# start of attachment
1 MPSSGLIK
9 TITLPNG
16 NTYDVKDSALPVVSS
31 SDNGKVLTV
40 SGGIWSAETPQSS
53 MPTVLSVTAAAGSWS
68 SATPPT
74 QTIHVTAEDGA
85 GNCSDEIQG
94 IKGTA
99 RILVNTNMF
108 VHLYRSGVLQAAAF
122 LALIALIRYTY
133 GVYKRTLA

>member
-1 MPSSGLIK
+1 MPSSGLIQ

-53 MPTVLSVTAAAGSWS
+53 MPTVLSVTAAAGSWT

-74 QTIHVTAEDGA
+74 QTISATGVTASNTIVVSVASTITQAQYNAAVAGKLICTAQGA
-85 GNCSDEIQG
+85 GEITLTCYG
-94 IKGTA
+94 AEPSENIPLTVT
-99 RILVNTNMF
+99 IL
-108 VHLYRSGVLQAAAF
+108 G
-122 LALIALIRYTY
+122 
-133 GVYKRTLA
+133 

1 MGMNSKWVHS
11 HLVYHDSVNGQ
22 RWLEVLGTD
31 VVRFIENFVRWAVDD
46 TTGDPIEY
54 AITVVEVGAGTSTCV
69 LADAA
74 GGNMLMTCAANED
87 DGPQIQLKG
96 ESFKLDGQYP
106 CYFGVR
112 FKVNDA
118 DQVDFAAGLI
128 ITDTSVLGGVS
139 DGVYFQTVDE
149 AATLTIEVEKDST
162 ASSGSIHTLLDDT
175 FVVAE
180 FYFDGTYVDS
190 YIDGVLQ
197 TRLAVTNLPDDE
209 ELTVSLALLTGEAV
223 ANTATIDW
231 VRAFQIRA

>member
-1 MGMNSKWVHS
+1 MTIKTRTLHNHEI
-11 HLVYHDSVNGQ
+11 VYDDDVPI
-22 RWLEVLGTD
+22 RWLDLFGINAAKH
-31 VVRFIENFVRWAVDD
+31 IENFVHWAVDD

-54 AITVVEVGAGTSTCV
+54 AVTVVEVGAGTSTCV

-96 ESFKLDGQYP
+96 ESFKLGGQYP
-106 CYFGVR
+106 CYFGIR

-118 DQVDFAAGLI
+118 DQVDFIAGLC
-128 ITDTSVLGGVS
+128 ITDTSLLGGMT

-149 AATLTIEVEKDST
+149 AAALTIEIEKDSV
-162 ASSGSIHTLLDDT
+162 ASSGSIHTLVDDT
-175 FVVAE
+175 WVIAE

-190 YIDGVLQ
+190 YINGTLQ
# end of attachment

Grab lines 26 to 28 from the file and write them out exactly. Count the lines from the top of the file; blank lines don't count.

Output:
-99 RILVNTNMF
+99 IL
-108 VHLYRSGVLQAAAF